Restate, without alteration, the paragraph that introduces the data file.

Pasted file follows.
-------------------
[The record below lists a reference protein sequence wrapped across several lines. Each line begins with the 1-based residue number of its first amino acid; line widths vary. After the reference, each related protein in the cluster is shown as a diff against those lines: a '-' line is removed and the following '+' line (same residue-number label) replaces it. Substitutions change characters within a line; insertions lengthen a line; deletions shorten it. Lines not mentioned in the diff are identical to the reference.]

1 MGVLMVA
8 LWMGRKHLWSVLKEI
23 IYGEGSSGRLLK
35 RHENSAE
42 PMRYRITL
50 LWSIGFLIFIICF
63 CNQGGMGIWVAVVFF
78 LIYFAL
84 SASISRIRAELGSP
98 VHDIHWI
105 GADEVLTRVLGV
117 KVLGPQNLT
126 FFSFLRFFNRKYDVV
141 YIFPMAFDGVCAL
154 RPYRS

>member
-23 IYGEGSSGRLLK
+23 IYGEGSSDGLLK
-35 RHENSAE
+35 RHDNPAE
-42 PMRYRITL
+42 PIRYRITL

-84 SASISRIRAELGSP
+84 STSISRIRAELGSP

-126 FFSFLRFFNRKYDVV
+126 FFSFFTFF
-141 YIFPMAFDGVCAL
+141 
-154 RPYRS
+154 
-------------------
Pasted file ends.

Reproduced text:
[The record below lists a reference protein sequence wrapped across several lines. Each line begins with the 1-based residue number of its first amino acid; line widths vary. After the reference, each related protein in the cluster is shown as a diff against those lines: a '-' line is removed and the following '+' line (same residue-number label) replaces it. Substitutions change characters within a line; insertions lengthen a line; deletions shorten it. Lines not mentioned in the diff are identical to the reference.]